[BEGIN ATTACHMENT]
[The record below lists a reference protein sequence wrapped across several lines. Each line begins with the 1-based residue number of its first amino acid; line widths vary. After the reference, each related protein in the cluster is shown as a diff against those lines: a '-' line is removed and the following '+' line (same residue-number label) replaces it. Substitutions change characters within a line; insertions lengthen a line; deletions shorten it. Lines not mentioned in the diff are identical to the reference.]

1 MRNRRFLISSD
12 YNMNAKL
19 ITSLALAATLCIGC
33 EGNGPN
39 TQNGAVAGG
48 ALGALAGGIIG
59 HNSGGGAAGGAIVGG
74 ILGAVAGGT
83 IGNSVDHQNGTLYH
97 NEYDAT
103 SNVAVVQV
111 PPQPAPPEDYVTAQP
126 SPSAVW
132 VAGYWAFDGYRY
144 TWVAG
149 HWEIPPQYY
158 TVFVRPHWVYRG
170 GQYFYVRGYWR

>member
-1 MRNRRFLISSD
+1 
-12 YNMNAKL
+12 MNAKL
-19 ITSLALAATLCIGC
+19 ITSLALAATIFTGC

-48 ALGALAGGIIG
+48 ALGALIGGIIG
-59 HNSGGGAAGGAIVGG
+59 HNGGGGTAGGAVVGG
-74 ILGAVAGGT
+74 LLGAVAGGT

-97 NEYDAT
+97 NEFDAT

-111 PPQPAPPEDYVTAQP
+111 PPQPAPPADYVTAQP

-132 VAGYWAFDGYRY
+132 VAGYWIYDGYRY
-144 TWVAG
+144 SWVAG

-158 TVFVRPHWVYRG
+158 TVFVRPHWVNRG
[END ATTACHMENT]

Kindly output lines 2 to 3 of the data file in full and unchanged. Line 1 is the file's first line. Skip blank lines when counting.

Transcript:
1 MRNRRFLISSD
12 YNMNAKL